Japan

9 Travel Scams In Japan & How You Can Avoid Them

Travel scams in Japan & how to stay safe while travelling


For most people, a trip to Japan is paradise, with its beautiful cherry blossoms to spot, ski resorts, and glorious food. But just like travelling anywhere, it’s also a place where unlucky encounters with scammers can ruin your vacation. To ensure your next trip to Japan is subarashii, here’s a list of travel scams in Japan and how to avoid them.

Trigger warning: there are mentions of trafficking and dubious consent in this article.


Is Japan safe for travellers?


Despite being one of the most honest countries in the world, there are still people who try to take advantage of others. So how do you avoid falling for scams? It may sound overplayed and common-sensical, but truly, being vigilant is the best way to avoid getting scammed. Always look out for indicators of suspicious goings-on, double-check prices, and be on your guard against strangers.

There are a few areas in Japan that are known to have the highest number of tourist scammers, specifically Shinjuku, Roppongi, and Akihabara in Tokyo. This doesn’t mean you should avoid these districts, but it’s something to remember ahead of your visit. Additionally, some of these locations have been outfitted with signs and broadcast announcements, reminding you to stay alert.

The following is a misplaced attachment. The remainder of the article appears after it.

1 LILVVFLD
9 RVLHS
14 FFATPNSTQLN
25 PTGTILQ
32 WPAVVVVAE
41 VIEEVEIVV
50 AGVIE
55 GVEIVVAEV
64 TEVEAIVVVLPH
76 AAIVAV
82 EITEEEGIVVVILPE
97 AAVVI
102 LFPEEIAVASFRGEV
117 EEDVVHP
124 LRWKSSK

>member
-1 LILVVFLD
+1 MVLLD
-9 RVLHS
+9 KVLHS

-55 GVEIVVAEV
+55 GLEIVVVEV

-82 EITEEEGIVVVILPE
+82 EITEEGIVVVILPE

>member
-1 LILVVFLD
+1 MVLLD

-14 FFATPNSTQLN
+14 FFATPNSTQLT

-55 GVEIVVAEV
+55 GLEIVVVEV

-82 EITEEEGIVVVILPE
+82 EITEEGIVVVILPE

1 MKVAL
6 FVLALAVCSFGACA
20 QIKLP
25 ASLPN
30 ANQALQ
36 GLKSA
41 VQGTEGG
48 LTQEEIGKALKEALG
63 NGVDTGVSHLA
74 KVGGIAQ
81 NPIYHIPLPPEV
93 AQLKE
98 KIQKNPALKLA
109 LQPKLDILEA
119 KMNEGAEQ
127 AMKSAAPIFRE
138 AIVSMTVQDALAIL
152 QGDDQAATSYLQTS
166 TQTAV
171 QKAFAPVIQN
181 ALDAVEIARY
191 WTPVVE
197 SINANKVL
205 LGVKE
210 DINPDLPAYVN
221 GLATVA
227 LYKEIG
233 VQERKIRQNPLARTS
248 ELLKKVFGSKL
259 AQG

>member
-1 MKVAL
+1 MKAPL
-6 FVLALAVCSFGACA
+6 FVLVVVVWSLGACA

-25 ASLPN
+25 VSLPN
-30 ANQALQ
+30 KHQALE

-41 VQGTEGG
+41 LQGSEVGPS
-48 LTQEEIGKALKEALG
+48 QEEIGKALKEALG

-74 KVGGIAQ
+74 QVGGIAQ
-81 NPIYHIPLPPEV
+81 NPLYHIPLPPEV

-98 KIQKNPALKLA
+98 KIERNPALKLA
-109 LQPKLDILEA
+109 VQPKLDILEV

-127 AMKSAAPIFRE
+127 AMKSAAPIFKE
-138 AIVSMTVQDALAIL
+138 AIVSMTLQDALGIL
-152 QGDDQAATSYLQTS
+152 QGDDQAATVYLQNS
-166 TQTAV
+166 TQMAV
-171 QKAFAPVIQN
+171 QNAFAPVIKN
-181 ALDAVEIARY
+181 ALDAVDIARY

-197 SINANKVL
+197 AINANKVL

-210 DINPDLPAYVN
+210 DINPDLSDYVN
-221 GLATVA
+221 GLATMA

Some other measures include getting good travel insurance, notifying your bank that you’re travelling, turning on spending alerts on your credit cards, and having local contacts who can aid you in case things get out of hand.


What should I do if I get scammed in Japan?


If, in spite of your best efforts, you still get scammed, there are steps you can take to reduce their impact.

The first step would be to call the police and explain your situation to them. The emergency number for the Japanese police is 110 – it’s toll-free and you can even call from payphones. You can also try contacting your respective embassy in Japan, especially if there is passport theft involved and no way home.